Estuarine Coastal and Shelf Science 06/2007; 73(1):249-258. DOI:10.1016/j.ecss.2007.01.005 · 2.06 Impact Factor
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    • "Pooling primarily improved the fit of ephemeral algae to the CCA model, while the fit of perennials was already generally high. Ephemeral algae are probably more stochastic in their occurrence than perennial algae (Kautsky, 1989; Kiirikki and Blomster, 1996; Kiirikki and Lehvo, 1997), but the results may also reflect possible physical interference from Fucus vesiculosus on its surrounding. Although F. vesiculosus Table 5 Correlation between environmental variables and the two first ordination axes obtained by redundancy analyses of community structure at four separate depths (inter-set correlation coefficients) "
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    ABSTRACT: The relationship between macroalgal assemblages and abiotic factors was quantified by gradient analyses in an area where long-term changes in macroalgal depth distributions have previously been documented. Biomass data from 4, 6, 8 and 10 m depth in an area of similar salinity (5) and substrate (rock) in the northern Baltic Proper was constrained by a set of environmental variables defining different aspects of abiotic control of species distributions (sediment cover, effective fetch, clarity index, the curvature and slope of the bottom, and direction of exposure) in multivariate analyses at different scales. Fucus vesiculosus dominated the biomass at 4, 6 and 8 m depth, and Furcellaria lumbricalis at 10 m. The applied models explained 30.7–53.3% of the total variance in community structure, and 49.3–60.9% when analysed separately for each depth. A separate analysis of species depth distributions demonstrated that effective fetch was most strongly related to upper limits of the algal belts, sediment cover to the lower limit and density of the F. vesiculosus belt, and clarity index to the lower limits of F. vesiculosus, perennial red algae, and of the red algal and Sphacelaria spp. belts. The results show a strong correlation between environmental variables and vegetation structure even on a small, local scale in the northern Baltic Proper, indicating a high suitability of the phytobenthic zone for environmental monitoring. The results add to previous studies that show a strong importance of abiotic factors on large-scale variation in phytobentic community composition in the Baltic Sea.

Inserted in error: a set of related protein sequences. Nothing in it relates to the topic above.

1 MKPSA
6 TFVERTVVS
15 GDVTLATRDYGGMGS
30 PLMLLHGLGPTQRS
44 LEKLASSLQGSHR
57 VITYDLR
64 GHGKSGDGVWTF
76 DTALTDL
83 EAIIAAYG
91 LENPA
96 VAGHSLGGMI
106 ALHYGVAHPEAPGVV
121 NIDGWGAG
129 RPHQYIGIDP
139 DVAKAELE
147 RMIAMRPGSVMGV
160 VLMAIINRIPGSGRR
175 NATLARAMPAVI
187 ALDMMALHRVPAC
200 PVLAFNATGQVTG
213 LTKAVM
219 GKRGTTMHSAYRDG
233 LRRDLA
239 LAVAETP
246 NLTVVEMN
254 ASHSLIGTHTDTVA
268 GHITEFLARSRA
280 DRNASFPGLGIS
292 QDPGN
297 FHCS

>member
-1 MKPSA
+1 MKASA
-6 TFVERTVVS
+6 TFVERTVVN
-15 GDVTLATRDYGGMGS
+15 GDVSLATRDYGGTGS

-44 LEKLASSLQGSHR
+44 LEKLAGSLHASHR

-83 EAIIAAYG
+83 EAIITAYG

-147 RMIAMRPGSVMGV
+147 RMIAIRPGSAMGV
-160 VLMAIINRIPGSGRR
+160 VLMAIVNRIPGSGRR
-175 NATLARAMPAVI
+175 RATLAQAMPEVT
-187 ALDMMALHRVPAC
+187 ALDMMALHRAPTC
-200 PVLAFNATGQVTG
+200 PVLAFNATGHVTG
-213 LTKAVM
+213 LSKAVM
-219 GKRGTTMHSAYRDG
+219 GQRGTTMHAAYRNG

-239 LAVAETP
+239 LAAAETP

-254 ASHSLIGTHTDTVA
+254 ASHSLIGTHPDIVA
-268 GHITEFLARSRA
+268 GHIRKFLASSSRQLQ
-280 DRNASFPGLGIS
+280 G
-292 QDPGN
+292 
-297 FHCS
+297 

Estuarine Coastal and Shelf Science 01/2005; 62(1-62):109-117. DOI:10.1016/j.ecss.2004.08.009 · 2.06 Impact Factor